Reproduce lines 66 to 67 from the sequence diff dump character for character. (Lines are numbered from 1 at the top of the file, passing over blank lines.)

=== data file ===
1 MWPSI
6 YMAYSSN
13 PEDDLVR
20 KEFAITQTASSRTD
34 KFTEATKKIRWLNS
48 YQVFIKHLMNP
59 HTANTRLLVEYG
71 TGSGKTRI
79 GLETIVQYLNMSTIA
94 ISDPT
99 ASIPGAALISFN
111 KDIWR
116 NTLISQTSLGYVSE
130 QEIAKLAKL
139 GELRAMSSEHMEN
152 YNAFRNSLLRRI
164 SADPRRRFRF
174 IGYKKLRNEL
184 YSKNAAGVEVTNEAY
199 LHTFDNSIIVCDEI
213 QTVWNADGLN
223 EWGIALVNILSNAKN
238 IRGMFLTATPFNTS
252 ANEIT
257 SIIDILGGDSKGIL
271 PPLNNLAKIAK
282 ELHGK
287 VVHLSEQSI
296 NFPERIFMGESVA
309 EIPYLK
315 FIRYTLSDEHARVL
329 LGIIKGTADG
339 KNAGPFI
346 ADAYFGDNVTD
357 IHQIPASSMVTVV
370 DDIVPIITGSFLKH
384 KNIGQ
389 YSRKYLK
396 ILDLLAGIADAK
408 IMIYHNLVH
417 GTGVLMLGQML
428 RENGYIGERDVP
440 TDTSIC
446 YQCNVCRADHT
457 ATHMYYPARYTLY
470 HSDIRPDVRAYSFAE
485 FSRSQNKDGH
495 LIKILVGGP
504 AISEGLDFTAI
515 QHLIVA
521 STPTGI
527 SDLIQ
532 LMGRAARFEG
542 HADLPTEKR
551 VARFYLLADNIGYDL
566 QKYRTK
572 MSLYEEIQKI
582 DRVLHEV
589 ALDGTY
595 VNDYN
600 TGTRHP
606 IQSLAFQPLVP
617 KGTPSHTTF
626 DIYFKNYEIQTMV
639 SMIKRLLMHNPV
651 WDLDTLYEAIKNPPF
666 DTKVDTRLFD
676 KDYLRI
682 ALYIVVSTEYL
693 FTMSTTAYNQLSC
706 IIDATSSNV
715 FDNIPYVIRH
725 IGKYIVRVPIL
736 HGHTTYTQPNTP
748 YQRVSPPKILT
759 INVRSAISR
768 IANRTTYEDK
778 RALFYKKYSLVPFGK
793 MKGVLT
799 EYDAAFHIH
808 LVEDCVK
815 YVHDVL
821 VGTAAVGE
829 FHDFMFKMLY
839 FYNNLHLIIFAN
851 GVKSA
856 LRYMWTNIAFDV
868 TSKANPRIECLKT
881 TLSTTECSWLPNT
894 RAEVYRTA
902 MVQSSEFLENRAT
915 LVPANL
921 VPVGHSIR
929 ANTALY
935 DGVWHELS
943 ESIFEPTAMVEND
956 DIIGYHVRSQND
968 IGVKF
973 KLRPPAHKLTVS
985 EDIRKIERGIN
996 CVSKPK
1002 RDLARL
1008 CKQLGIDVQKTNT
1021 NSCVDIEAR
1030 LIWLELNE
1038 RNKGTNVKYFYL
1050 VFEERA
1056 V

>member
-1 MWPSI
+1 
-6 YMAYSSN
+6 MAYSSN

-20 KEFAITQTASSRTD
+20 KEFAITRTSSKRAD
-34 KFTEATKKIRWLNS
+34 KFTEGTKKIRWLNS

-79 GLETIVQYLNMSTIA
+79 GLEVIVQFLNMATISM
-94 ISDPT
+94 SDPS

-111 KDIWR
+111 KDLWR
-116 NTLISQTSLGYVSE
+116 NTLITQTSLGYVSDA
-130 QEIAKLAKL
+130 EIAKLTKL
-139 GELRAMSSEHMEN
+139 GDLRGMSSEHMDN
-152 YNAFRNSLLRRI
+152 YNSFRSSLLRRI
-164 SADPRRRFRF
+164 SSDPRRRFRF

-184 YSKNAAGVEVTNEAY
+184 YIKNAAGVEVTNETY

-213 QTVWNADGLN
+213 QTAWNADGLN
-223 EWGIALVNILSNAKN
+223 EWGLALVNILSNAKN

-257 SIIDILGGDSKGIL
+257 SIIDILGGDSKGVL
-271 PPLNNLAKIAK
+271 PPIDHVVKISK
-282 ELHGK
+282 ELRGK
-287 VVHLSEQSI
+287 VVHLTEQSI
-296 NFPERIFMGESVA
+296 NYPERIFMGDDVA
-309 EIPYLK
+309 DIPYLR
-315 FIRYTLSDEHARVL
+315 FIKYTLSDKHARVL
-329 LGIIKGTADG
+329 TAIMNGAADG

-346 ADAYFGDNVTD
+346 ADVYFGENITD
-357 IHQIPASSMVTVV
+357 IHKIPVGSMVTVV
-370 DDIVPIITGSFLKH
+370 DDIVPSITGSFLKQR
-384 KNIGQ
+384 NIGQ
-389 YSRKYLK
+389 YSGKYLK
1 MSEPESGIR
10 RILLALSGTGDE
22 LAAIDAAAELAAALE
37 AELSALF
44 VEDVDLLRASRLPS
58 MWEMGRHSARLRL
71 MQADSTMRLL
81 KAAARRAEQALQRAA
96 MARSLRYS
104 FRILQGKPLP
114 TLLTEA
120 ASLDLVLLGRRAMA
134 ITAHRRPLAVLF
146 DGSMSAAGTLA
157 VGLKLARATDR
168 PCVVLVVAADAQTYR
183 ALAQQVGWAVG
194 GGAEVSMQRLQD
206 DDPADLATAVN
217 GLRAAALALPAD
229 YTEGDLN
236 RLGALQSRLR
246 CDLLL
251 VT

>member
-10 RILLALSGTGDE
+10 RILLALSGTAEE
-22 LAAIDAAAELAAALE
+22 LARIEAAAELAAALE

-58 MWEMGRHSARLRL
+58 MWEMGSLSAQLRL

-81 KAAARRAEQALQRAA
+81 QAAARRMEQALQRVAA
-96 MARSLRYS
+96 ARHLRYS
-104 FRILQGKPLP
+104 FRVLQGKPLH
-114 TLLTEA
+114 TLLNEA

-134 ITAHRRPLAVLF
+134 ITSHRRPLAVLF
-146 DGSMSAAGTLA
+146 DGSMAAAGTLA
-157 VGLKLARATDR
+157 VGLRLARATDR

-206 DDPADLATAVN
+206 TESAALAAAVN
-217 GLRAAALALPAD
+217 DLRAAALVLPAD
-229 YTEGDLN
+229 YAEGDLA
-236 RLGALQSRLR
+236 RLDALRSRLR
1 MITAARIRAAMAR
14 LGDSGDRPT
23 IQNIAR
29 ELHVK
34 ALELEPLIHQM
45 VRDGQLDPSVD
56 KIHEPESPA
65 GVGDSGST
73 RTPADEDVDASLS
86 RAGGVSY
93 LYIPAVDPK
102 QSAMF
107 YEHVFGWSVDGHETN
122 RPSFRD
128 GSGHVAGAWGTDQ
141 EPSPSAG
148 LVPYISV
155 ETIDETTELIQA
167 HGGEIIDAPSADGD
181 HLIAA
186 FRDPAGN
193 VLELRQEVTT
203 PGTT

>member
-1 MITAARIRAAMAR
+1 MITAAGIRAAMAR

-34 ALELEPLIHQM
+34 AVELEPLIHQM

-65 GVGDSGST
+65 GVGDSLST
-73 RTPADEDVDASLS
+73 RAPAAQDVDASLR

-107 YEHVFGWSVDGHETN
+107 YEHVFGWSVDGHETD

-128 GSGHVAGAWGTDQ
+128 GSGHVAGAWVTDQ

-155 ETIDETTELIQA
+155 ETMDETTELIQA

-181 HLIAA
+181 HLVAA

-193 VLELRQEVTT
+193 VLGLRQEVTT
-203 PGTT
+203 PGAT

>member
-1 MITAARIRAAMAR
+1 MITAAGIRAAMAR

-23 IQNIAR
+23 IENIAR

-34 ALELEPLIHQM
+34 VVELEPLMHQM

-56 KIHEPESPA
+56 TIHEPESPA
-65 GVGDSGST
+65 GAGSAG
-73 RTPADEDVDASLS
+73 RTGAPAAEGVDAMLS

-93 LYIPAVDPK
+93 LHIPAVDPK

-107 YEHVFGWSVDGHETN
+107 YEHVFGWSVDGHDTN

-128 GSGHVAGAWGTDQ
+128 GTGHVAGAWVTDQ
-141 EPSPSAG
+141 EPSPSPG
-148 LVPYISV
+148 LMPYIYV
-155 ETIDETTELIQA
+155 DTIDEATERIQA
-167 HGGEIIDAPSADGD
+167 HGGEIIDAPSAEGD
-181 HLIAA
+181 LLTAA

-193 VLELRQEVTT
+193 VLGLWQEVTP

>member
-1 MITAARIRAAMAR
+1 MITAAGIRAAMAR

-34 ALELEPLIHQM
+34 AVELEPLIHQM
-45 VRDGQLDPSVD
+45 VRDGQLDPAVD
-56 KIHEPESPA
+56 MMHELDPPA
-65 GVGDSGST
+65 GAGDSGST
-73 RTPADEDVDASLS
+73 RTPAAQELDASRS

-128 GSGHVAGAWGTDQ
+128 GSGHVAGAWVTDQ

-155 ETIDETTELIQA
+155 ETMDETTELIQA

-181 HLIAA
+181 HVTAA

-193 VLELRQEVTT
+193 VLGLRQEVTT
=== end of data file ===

651 WDLDTLYEAIKNPPF
666 DTKVDTRLFD